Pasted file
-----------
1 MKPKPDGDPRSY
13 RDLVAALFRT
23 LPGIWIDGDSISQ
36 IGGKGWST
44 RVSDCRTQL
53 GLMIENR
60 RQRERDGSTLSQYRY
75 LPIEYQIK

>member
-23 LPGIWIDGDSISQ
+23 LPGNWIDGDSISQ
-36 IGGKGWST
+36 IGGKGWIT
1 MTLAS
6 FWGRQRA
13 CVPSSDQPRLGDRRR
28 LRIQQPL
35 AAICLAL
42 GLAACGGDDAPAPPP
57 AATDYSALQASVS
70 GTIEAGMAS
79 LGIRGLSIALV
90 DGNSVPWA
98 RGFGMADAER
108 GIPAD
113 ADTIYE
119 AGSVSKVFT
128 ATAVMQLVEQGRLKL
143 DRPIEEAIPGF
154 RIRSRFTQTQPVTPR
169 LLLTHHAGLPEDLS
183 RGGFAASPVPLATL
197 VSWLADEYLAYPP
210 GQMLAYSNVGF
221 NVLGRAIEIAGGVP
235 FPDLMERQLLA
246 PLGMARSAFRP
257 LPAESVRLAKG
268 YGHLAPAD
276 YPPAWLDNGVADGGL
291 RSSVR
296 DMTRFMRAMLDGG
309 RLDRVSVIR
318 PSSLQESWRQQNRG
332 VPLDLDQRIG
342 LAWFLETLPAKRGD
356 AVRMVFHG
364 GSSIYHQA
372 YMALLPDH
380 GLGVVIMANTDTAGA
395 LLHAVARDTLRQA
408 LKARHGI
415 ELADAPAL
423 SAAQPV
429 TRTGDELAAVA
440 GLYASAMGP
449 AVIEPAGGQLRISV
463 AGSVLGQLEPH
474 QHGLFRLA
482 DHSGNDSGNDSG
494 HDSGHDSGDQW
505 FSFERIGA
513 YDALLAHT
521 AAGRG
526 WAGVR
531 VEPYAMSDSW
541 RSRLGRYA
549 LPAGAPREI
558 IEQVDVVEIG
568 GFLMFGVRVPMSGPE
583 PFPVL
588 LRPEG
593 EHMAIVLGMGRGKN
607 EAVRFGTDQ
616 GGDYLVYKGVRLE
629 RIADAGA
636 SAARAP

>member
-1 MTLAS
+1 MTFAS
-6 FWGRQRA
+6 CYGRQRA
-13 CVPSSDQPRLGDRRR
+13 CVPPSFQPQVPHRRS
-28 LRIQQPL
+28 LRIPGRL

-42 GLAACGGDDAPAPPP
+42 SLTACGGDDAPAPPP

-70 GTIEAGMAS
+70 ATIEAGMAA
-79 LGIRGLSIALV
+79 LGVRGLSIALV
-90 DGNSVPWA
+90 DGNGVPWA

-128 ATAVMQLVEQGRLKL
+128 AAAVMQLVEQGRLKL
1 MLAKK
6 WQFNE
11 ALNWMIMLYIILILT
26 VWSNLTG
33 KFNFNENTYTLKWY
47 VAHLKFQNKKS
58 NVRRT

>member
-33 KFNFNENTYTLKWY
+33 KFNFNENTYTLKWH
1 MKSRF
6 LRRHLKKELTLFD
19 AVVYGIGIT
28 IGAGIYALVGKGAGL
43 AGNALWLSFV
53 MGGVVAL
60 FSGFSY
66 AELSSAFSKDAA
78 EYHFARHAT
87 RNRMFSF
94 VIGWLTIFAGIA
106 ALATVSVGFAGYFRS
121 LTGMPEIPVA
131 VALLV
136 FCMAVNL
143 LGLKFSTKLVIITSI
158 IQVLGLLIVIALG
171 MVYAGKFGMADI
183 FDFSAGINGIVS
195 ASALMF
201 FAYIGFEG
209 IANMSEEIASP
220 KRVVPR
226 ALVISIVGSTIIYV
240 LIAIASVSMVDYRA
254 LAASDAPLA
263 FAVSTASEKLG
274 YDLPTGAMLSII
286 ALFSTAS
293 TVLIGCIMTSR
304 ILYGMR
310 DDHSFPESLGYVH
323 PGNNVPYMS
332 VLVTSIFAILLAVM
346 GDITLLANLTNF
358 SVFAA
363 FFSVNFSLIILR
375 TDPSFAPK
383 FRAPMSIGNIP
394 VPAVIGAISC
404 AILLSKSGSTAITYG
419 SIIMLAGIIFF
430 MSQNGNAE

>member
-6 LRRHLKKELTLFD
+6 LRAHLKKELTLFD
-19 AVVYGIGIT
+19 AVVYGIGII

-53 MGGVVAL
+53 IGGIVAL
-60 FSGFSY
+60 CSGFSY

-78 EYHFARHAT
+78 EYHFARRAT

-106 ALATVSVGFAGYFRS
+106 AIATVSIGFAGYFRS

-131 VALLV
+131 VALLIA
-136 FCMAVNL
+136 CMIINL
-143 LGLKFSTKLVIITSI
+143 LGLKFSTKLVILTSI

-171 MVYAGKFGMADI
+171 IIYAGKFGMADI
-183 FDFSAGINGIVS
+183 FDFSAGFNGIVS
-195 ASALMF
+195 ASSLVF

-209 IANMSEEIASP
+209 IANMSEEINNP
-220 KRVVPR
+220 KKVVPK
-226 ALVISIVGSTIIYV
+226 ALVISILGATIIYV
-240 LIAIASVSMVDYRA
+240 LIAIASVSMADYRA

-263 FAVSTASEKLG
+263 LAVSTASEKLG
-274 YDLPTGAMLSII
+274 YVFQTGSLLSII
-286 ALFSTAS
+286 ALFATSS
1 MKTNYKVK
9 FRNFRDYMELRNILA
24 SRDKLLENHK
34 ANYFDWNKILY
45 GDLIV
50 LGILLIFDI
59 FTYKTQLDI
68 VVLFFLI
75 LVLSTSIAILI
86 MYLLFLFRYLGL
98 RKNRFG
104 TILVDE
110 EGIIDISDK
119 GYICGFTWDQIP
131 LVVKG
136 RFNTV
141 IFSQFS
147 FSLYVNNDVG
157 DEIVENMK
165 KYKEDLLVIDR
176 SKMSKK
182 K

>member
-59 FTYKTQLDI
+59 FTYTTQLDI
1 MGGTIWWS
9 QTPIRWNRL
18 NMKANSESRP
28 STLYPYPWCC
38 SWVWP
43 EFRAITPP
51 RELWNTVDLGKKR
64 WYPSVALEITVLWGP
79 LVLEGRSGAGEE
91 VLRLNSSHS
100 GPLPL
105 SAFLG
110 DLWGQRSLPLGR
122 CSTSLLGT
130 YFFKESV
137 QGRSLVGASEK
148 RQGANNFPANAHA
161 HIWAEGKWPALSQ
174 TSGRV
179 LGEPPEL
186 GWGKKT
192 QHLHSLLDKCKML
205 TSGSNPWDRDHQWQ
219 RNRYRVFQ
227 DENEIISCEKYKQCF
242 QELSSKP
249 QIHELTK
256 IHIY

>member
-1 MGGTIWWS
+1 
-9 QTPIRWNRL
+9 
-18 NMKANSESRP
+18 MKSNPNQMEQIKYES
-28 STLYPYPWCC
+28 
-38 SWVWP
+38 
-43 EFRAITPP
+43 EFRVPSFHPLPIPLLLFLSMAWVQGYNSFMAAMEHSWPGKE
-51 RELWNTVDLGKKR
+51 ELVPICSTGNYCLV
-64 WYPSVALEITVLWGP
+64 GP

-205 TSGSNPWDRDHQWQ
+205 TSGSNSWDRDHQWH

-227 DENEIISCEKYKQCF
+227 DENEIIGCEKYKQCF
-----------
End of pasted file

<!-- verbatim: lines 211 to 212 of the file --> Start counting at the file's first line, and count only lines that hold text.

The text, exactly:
>member
-59 FTYKTQLDI